“More work is needed, but this discovery gives us a much better understanding of the tools our brains use to learn and remember, and provides insight into how these processes become disrupted in neurological diseases,” says co-author Shernaz Bamji, an associate professor in UBC’s Life Sciences Institute.
It may also provide an explanation for some mental disabilities, the researchers say. People born without the gene have a severe form of mental retardation called Cri-du-chat syndrome, a rare genetic disorder named for the high-pitched cat-like cry of affected infants. Disruption of the delta-catenin gene has also been observed in some patients with schizophrenia.
“Brain activity can change both the structure of this protein, as well as its function,” says Stefano Brigidi, first author of the article and a PhD candidate Bamji’s laboratory. “When we introduced a mutation that blocked the biochemical modification that occurs in healthy subjects, we abolished the structural changes in brain’s cells that are known to be important for memory formation.”
According to the researchers, more work is needed to fully establish the importance of delta-catenin in building the brain connectivity behind learning and memory. Disruptions to these nerve cell connections are also believed to cause neurodegenerative diseases such as Alzheimer’s and Huntington disease. Understanding the biochemical processes that are important for maintaining these connections may help address the abnormalities in nerve cells that occur in these disease states.
A new technique that targets proteins that cause disease and destroys “bad apples” in the cell has been developed by researchers at the University of British Columbia’s Brain Research Centre, part of Vancouver Coastal Health Research Institute.
The findings, published this month in Nature Neuroscience, has important implications for a variety of diseases, including Alzheimer’s, Huntington’s, stroke and even cancers, the researchers say.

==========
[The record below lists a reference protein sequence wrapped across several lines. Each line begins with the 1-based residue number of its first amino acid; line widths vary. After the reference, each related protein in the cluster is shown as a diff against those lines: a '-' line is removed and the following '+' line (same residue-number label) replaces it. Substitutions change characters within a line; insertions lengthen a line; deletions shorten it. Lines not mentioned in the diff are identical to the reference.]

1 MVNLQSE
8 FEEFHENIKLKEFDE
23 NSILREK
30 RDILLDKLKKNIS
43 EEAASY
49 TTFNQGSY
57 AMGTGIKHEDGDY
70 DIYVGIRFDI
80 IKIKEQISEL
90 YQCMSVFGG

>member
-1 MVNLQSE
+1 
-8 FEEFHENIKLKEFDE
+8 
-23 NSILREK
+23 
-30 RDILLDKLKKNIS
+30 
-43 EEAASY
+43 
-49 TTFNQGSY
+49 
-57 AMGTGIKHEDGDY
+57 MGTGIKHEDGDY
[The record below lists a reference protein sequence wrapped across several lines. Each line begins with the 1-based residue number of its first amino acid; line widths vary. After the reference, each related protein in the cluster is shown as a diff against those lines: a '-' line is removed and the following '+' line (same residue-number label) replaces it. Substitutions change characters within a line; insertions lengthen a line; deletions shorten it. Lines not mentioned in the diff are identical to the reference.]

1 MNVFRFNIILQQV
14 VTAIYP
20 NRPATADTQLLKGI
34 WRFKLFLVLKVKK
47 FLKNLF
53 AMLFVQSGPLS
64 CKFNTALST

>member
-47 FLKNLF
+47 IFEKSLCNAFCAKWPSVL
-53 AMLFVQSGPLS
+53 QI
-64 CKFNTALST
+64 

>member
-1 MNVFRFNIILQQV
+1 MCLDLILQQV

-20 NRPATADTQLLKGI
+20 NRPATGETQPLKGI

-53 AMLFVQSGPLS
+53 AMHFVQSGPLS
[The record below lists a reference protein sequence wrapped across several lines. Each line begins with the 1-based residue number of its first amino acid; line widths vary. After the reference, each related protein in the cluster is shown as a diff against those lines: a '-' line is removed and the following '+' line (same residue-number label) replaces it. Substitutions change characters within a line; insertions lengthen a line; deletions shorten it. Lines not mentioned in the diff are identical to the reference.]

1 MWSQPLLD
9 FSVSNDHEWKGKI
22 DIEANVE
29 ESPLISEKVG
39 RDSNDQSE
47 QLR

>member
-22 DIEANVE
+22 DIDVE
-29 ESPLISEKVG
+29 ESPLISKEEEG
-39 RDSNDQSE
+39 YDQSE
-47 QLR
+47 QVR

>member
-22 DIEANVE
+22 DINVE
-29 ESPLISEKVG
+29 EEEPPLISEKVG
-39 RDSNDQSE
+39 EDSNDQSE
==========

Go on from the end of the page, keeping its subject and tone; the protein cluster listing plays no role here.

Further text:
“This technique is revolutionary, because it can reduce or remove the pathological form of the protein without impacting the normal form of the protein or harming other proteins in the cell,” says Xulai (Shelly) Fan, a UBC PhD candidate who co-led the study with Prof. Yu Tian Wang of UBC’s Faculty of Medicine.
The researchers used the new technique to disable protein function temporarily in select brain regions affected by disease. Directly targeting specific proteins in a cell is important, because many disease-causing proteins have normal functions in the cell. They become harmful – or bad apples – only during certain disease processes.
In a stroke, for example, the body activates a protein, DAPK1, which damages or kills neurons in the affected brain area. However, in its normal form and outside the affected brain area, DAPK1 has a positive function – clearing the body of cell mutations and inhibiting the abnormal cell growth found in cancer. Targeting is critical because permanently disabling DAPK1 outside of the affected brain area could have many adverse effects.
“If we can target these proteins temporarily we may be able to save neurons without impacting the patient’s overall health,” says Dr. Wang, who is a professor of Neurology and The Heart and Stroke Foundation of BC & Yukon Chair in Stroke Research. “This technique has broad applications, so it’s a very exciting finding.”
Read the study online: http://www.nature.com/neuro/journal/vaop/ncurrent/full/nn.3637.html
Learn more about UBC’s Brain Research Centre here: http://brain.ubc.ca
Researchers are using fibres from fishing line and sewing thread to create inexpensive artificial muscles that could be used in medical devices, humanoid robots, prosthetic limbs, or woven into fabrics.